“In all things approving ourselves as the ministers
of God.” 2 Corinthians 6:4.
This verse implies that ministers are to labor for God—
surely not for the preacher’s fame. SELF is an idol which
has been worshiped by far greater multitudes than any
other deity of either ancient or modern heathenism.
A minister is the last man in the world who should be
seen at the altar of this vile abomination—SELF. And yet
without great care he is likely to be the first one there,
to linger there the longest, to bow the lowest, and to
express his devotion by the costliest sacrifices!
Many become ministers merely to acquire popular
applause. ‘Fame’ is their motive and their aim. To
commend themselves, is the secret but powerful
spring of all they do. SELF is with them in the study
directing their reading, selecting their texts, arranging
their thoughts, forming their illustrations—and all with
a view to ‘shine in public’. Thus prepared, they ascend
the pulpit with the same object which conducts the
actor to the stage—to secure the applause of approving
spectators. Every tone is modulated, every emphasis
laid, every attitude regulated—to please the audience,
rather than to profit their souls; to commend themselves,
and not Jesus Christ. The service ended, this bosom idol
returns with them to their own abode, and renders them
restless and uneasy to know how they have succeeded.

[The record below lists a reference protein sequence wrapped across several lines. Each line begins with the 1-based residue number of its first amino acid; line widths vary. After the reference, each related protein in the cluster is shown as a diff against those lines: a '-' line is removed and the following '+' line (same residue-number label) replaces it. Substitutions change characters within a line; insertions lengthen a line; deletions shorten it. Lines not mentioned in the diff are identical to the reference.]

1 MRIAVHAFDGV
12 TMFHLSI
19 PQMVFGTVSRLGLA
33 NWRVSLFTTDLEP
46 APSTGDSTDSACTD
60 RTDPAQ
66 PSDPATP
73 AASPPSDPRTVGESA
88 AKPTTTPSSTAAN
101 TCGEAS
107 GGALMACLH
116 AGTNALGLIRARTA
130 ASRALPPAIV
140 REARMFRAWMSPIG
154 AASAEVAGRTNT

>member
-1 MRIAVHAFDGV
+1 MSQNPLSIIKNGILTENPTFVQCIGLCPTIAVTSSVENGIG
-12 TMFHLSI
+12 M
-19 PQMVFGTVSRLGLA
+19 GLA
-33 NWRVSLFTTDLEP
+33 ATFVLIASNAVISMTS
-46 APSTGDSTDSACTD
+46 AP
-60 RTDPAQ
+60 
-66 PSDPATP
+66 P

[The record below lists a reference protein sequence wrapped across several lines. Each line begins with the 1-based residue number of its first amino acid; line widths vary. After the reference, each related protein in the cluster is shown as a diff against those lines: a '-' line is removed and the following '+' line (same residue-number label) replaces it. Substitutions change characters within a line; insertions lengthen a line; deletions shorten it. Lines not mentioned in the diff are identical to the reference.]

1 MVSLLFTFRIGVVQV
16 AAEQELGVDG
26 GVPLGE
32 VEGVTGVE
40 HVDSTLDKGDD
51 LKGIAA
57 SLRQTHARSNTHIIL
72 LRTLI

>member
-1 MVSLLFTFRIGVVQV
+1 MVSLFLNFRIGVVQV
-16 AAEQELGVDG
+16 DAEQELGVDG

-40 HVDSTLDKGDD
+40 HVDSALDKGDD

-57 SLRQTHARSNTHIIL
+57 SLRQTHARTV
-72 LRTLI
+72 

If they are admired, they receive their reward; if not,
the first prize is lost!
It is nothing in abatement of the sin, that all this
while evangelical sentiments are uttered. Orthodoxy
is the most direct road to popularity. Christ may be
the text—when SELF is the sermon! And dreadful
as it seems, it is to be feared that many have elevated
the cross only to suspend upon the ‘sacred tree’ their
own honors! and have employed all the glories of
redemption—merely to emblazon their own name!
The ministry is not intended to be a platform, where the
petty manufacturer of ‘tinsel eloquence’ and ‘rhetorical
flowers’ shall display to a gaping crowd his gaudy wares!
When carried to this height, this is the direst, deepest
tragedy that was ever performed by man, since it ends
in the actual and eternal death of the performer, who
forgets, as he snuffs the gale of popular applause,
that it bears the vapors of damnation!
“The Spirit took me to the north gate of the temple’s
inner courtyard, where there was an idol that
disgusted the Lord and made Him furious!”